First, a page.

Electric
Dipole
Region 2
Observation
Point
jr.
Image
Dipole
Region 1
Figure 2-10 Problem setup for a positive image dipole for a
horizontal electric dipole above a half space in region 2.
73
Reproduced with permission of the copyright owner. Further reproduction prohibited without permission.
The electromagnetic field equations are altered for the observation point in region 2
above the half space when the horizontal electric dipole is also in region 2 above the half
space as follows:
?>
E2 A P '0 ''= l = - ^ f cos<t>'
> 2
/. -
1
2
2/
1
rr
2k,
ik*r*
2k;
2
r: J
l r:
/
г,r;;
( P-&'?*') =
-e
r /*,
f \
A:,' r.
A:, KP)
sin
z' + d ' V i k ,
r,
r:
2/
- ;
r,- L
k,r,
r2
3/ N
J
I
n
]
2k {=' + d ' \ f ik,
3/
i *
k,r, )
kx
'i
V
I r. J
1^
(2.216)
7T -i/'.
V
ik,
r,
\e
1
r~
e ik,r,
??
k,rx
ik,
i
1
2
I
r
1
r2
, V /'A:-,
r: y r,
: ?+ d
v
3
.
J I
3
VT
2k; /A:,
+r.
k?
r ? + c/O
f /A2
k2rx;
L
1
- e - <?2 +i- '
r, k,r.
2/
ikyr.
e -
3
r,:
(2.217)
3/
A:,r,'
2ikt ( r;' \
k\P < p \
k,r,
/
v'i yv
+e
ik.r.
2k,
k,
?
= -e
{ p \ ( z ' + d , \ / ik,
r,
\ r2 7 v
r:
y
r
^ ik ,
3
2
r2
1
r.
.
ik,
3
\ r\
ri
3/
k^r: y
3/
i I
*2r2
(2.218)
I 7T
? ?
\ r: y\ r:
rf y
k
74
Reproduced with permission of the copyright owner. Further reproduction prohibited without permission.
f z ' - d ' \ '/it,
B,
4/r
I
rt
1'
' /*,
ik.r.
?> - e - - f Z>+ ^ 1
rr )
I r: J I r:
J I r\
1'
^ J
(2.219)
?
+?
2/
<A,r,
??
r2
k2r2
/A:^ ( r; ^
kxp P~ )
/A,r
e ? 'F (P 2) +
( z ' + d '^
v
'/it,
f
1'
-< ?
*>
I
ri
J I r\
ri
<*,r.
* *
)
r\
-
J
/ .
ik*,
3
v r:
r:
( + t/,l ' lit,
I
JI
3/
1 '
z ?
r:
r :
?)
^ )
( 2 .220 )
/
+2e
;A,r,
P
\
\b
U
j_
/V
J/
fc,/v
\ e ?k'-
^7Z
( : ' +* )
I
ri
3_
k;r*
'lib.
J v r:
3
r2
e ? 'F (P 2)
1^
/
** P
?г
\
(/A ,
1)
i
?^1
B2:\p .< p \z') =
\
P ( ik,
|
r
tk*r.
k*r*
.r* j
k U r*
k*rk. \y /
ik*
r, r;
tk * ry
1
-^1
2k*
3/ \
k2r2 ,
( 2 .2 2 1 )
r =' + J '^ r ik2 _6_
?>
r,
r,?
V
r:
y
.
\
^ 2 r/
J
15/
where
P =S,
S 2 + Z '+ P ' '
R
C? _? ^:r:
╗3i
? 2*r
( 2 . 222 )
(2.223)
lr 2 - ?
Z' = ^ ~
2k.
R = kM
2k;
75
Reproduced with permission of the copyright owner. Further reproduction prohibited without permission.
(2.224)
(2.225)
2k,
P, =
k lr 21 klr, + ksk;z' + k,kid' ^
kip
2kf
76
Reproduced with permission of the copyright owner. Further reproduction prohibited without permission.
(2.226)
(2.227)
Chapter 3
Experimental Procedure
This chapter describes the investigation o f contrast mechanisms for subн
wavelength microwave imaging o f dielectric constant variations in materials with high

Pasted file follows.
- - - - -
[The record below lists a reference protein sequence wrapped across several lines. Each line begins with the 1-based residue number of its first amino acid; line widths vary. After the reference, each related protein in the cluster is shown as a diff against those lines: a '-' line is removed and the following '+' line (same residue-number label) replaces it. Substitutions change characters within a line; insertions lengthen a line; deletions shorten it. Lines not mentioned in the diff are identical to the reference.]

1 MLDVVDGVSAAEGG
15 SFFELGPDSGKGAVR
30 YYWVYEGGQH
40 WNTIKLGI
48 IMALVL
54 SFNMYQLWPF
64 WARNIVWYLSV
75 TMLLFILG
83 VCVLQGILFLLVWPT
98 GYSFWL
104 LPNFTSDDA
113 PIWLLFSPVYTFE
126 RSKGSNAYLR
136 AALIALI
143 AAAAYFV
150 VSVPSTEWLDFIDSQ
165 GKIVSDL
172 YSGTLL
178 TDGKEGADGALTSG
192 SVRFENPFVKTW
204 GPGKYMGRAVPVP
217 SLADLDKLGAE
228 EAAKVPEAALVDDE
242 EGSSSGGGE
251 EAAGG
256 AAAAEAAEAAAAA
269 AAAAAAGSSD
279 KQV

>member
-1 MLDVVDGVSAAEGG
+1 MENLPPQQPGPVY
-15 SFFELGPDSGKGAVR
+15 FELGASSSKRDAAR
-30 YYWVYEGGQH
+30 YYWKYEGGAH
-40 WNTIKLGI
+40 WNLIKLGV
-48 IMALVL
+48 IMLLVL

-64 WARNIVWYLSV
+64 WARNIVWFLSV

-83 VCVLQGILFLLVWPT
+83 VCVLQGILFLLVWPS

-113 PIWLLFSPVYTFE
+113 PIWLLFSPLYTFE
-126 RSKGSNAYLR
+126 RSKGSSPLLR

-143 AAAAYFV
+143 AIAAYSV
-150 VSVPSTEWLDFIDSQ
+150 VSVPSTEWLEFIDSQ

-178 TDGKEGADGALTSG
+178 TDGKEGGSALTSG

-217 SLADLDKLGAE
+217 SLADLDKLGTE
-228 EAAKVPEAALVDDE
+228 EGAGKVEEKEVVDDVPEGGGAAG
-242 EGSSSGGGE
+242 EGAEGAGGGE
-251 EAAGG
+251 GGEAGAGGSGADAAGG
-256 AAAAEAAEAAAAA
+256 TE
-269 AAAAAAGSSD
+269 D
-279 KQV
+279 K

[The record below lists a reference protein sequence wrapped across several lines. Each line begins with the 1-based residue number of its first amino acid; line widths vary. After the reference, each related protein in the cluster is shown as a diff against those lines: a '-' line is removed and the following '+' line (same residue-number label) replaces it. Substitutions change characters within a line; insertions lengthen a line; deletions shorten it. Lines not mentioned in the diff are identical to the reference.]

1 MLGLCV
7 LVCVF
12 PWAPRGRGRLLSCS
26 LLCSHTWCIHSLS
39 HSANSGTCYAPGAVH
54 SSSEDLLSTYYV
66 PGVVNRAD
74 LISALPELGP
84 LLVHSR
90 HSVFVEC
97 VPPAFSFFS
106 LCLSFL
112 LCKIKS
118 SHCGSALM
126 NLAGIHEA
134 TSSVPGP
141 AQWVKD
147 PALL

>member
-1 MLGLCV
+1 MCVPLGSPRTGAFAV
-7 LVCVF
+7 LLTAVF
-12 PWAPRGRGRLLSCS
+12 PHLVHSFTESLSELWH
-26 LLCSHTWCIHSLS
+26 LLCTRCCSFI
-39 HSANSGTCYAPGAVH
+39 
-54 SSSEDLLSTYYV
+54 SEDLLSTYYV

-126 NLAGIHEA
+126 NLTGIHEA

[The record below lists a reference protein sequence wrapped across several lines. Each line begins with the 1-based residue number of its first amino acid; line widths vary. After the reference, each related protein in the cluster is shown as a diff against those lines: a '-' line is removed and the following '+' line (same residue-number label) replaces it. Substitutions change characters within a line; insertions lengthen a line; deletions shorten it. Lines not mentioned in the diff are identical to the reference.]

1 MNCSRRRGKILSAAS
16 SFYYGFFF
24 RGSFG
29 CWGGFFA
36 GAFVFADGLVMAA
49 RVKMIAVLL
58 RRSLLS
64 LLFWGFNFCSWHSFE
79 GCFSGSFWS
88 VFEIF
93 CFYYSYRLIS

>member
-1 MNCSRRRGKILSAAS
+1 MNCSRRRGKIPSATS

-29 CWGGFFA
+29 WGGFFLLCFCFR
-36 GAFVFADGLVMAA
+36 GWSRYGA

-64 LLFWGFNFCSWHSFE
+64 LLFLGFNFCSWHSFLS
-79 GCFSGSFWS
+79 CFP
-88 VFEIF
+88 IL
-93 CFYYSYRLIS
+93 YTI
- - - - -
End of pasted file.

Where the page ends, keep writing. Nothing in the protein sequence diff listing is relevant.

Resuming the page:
spatial resolution. A microwave near field microscope modeled after near field scanning
optical microscopes (NSOMs) was constructed. Samples with known conductivities
were used to characterize the microscope performance. Experiments were conducted to
investigate the effect o f the tip to sample spacing indicative o f topography by studying
approach curves. Experiments were also conducted to investigate the changes in material
conductivity.
The microwave near field microscope designed for this investigation used a subн
wavelength probe tip to scan a sample?s surface.
The probe tip was positioned a few
microns above the sample's surface. Samples are placed on motion control devices. The
interaction between the probe tip and the sample surface was monitored by changes in the
|
I
HP 43SA
PniKrt
?л -
?
o 47" OD Semi-rigid
Coax Cable
Coax
Adapter
[MPA IT
Diode Microwave
Source
SMA Connector
Probe
Sample
to dB Directional Couplers
Motion
Controller
Computer
Figure 3-1 Microwave near field microscope with probe acting as
both transmitter and receiver.
77
Reproduced with permission of the copyright owner. Further reproduction prohibited without permission.
percent o f reflected microwave radiation as sensed by microwave power detectors and
diode detectors. At low power these sensors operate much like square law detectors. In
the configuration depicted in Figure 3-1 the probe acted as both the transmitter and
receiver o f microwave energy. Microwave power sensors were used to monitor the
percentage o f microwave power that was reflected from the sample.
a:
Figure 3-2 Photograph o f Microwave Near Field Microscope with separate
transmitter and receiver locations.
The reflected microwaves were also measured using a horn antenna.
In this
configuration the probe tip acted as the transmitter but the horn was the receiver. This
configuration is depicted in Figure 3-2. A microwave diode detector measured a voltage
proportional to the amount o f microwave energy reflected from the sample.
The
microwave detector performance is shown in Figure 3-3 as a plot o f diode detector
78
Reproduced with permission of the copyright owner. Further reproduction prohibited without permission.
voltage versus transmitted microwave power as measured by the power sensors.
Experiments were conducted using the probe as both transmitter and receiver as well as
using the probe as the transmitter and the horn as the receiver.